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Navigating the New Year: Beating the Resolution Blues

Last Updated: February 20, 2014

Leigh Seger
Leigh Seger

Leigh Seger served as an Internet Safety Consultant with Covenant Eyes from 2009 to 2015. While at Covenant Eyes, she made a positive impact on individuals and families by helping them protect their homes against harmful online content.

Finding Authentic Accountability

Black Friday…Blue Monday?

Yes, Blue Monday, the date for the “most depressing day of the year.” Blue Monday is slated to arrive this year on Jan. 16.

A date coined by Cliff Arnall, former researcher from Cardiff University, Blue Monday may help explain the angst many individuals feel as they begin a new year. The formula for determining this date is:

The factors include weather (W), debt (d), time since Christmas (T), time since failing our New Year’s resolutions (Q), low motivational levels (M), and the feeling of a need to take action. Feel familiar?

In addition, by this point in the month, most individuals are tired of the same old cliché “New Year, New You” advertisements and advice articles and have already thrown the towel in on their resolutions.

So with these recurring themes each year, what will make this year different?

January – A Hard Month

Resolutions are difficult to keep, with just 8% of individuals successful in keeping them. Losing weight, saving money, and getting in shape are the top leaders of resolutions.

But sacrificing some of our creature comforts like eating, retail therapy, and vegging out in one of the coldest and grayest months certainly does not help. These are some of the things we rely on to get us through winter.

But alas, we are dedicated and want to change. Unfortunately, many advice articles fall short of incorporating a very essential element: Accountability.

Accountability is essential for success with our goals, both big and small. Accountability is the guiding principle that defines how we make commitments to one another, how we measure and report our progress, how we interact when things go wrong, how much ownership we take to get things done, according to the writers of the bestselling book The Oz Principle and The Oz Principle Blog.

A great example of accountability at work is Weight Watchers. With weekly weigh-ins and the fellowship and encouragement of the “group,” this program thrives on the concept of accountability.

A recent study published in the Lancet found that overweight and obese adults who followed the Weight Watchers program lost more than twice as much weight as those who received weight-loss advice from just a doctor or nurse.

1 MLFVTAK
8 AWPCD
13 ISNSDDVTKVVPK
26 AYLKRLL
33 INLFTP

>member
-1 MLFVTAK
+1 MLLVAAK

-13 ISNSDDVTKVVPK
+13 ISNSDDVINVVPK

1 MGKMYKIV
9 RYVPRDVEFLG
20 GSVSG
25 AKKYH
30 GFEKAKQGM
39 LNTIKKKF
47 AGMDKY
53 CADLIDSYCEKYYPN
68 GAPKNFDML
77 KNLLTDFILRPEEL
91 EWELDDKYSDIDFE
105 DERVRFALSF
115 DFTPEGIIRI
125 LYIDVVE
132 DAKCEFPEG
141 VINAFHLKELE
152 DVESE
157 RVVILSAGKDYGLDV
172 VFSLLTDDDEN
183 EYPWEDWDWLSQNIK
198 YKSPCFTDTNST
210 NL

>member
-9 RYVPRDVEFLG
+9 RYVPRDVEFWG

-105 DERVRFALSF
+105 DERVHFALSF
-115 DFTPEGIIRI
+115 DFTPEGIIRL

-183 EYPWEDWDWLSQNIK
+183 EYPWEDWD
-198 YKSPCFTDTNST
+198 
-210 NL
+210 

Other well-known support groups such as Celebrate Recovery and AA  incorporate accountability into their programs.

As a society, accountability has been a lacking component for some time. However, the concept of accountability has gained tremendous momentum in recent years, from both a personal and professional standpoint.

We have seen the increased use of the term ‘accountability’ by our elected officials in light of the financial collapse of the housing market and banking industry. U.S. Senator Carl Levin said, “Restoring responsibility and accountability is essential to the economic and fiscal health of our nation.”

As individuals continue to learn from our past and throw out the tactics that have failed us, accountability offers a fresh start for lasting change.

Accountability: Making it Work for You

Accountability breeds response-ability – Stephen Covey

Accountability is not like a fad diet. Rather, it becomes a way of life that, when practiced regularly, can yield significant results.

In addition to writing down your goals, planning and committing to them, prayer and meditation, you will need an accountability partner to come along for the journey.

When it comes to the concept of accountability, choosing a partner is just as important as the principle itself. In choosing, know that:

1. Accountability partners are fellow strugglers.

They are able to sympathize with the struggle and are not baffled by weaknesses or see  themselves as “above” the problem.

2. Accountability partners are fellow travelers.

They do not just sit and watch you fall. Rather, they come alongside with you on the journey. This is someone who will get in the proverbial car with you, help you watch out for potholes, read the road signs and get you to your destination.

3. Accountability partners are fellow soldiers.

They are willing to confront us with convicting words and call on us when we are not honoring our commitments. Choose someone strong enough to do this for you.

Here’s to your success and to a great 2012!